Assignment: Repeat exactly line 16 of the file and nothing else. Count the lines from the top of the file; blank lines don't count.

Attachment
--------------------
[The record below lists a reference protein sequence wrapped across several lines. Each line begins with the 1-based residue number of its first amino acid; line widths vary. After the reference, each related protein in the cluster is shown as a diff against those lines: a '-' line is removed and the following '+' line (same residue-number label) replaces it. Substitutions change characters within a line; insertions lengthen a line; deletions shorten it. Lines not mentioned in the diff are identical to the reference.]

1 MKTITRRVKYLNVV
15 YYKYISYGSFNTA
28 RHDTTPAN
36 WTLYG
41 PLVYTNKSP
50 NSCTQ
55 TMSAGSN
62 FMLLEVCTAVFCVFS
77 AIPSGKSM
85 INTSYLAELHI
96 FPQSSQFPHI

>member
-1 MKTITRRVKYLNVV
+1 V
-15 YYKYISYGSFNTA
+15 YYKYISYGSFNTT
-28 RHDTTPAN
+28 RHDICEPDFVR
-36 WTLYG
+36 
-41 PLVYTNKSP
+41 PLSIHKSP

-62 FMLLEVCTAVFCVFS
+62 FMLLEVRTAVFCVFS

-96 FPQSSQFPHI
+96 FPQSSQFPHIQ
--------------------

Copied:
-15 YYKYISYGSFNTA